This is a small 20 minute project that I did while thinking of some off season designs. My team always spends what I feel to be just a little too much time trying to fit our electronics on our bot each year. With this reason in mind, I decided to try to save some board space by stacking the roboRIO on top of the PDP. This is done with a simple aluminum plate. The roboRIO mounts to the plate with the 4 bolt holes on the bottom (4-40 screws). The plate then is stood off the PDP with 1 and 1/2 long stand-offs. bolt the PDP through your electronics board into the plate stand-offs and your set. The plate has mounting options to allow for you to mount the roboRIO in any of the 4 orientations.
PDP_RoboRIO_Stack_Adapter_Plate.step (59.0 MB)
(team Fusion360 Hype!!!)
Looks cool! But wouldn’t that make it extremely difficult/impossible to open the terminals on the PDP using a screwdriver?
there should be enough space to still get a screwdriver in (depending on the size of the tool). and if there is not, than its just 4 bolt to get the roboRIO off the PDP. I think that is a reasonable thing to have to get around if it helps give you more space on the bots electrical board.
This looks like good wire management would look awesome with this setup
My next task is to see how compact I can get motor controllers to this set up. This hopefully will be the start to making modular drop in electrical mounting solution for FRC.
Looks great for compactness. One thing to watch out for is R51. “The PDP, associated wiring, and all circuit breakers must be easily visible for Inspection.” I would expect there to be a similar rule next year, so just make sure you have a plan to make it easier to see the breakers.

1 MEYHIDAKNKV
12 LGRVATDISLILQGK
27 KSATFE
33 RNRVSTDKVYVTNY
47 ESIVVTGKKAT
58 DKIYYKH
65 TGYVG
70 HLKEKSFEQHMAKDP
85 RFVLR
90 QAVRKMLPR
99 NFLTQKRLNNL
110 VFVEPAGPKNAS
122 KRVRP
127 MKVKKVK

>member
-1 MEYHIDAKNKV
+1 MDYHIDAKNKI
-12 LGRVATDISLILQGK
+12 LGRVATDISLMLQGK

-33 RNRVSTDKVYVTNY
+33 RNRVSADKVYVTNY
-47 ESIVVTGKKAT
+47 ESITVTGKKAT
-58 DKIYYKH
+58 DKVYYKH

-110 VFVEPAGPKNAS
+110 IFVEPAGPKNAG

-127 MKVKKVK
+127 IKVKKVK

good point, I had forgotten about that!
there is a pretty reasonable space between the plate and the PDP that would make seeing all the breakers not a problem. And if it’s only for inspection purposes, than removing the 4 bolts on top and moving the roboRIO off to the side for the inspectors too get a better look at all the breakers would be no problem. then replacing the plate after inspection.
The main thing for inspection is being able to quickly identify the rating of each breaker on the PDP, as well as which port they’re connected to. Removing the RIO and keeping it off to the side should work well for this. Nice design and congrats on Dean’s List
Wait is there space to pull our and put in fuses with out having to take it apart?
probably not. you could in theory flip this around and stack the PDP on top of the roboRIO, but then wiring could get ugly and it would be harder to see the diagnostic lights on the roboRIO.
Yup, this would be my concern too! The rule requires circuit breakers should be easily visible (something to that effect). Another concern is electrical noise generated by PDP. If its aluminum plate under the roboRIO, noise may not be an issue.
Nice job though!
I remember finding some similar ideas on thingiverse a while back, so I went through just now and made a collection in case it helps anyone else spark ideas. https://www.thingiverse.com/gixxy/collections/frc-controls-organization
Also plenty of other FRC related items on Thingiverse, using
First Robotics as search terms.
this is our electronics board from this year
Just remember, the cables have to allow this!
I had to inspect a team that put a bundle of motor controllers (I think 8 Talon SRXs) right above their PDP with no cable length to move it very far.
548 tried this idea last year and it really got annoying. It didn’t help that our robot made it difficult to get to the RIO, but stacking it made it worse. It’s also harder to strain relief the RIO wires. I’m pretty sure we ended up with only two screws after a few weeks. It seems like a cool idea, but I’d try to avoid it.
This ^^^ is the key part! If there is no extra cable, especially the power cables, you know the issue. On the other hand the wires going to roboRIO are thinner (16+ AWG) , you can keep them longer and nicely tucked in to make it easier for moving roboRIO to one side or the other for inspection.
… then what happened? I am sure you would not pass inspection without checking the breakers, would you?
I had them cut some of their “cable management” zip ties to allow some more movement, which was only an inch or so. I ended up having one of them hold it up while I checked their entire PDP (and found two wires in one port, so they had to fix that). I then had a short talk with them about planning better next year.
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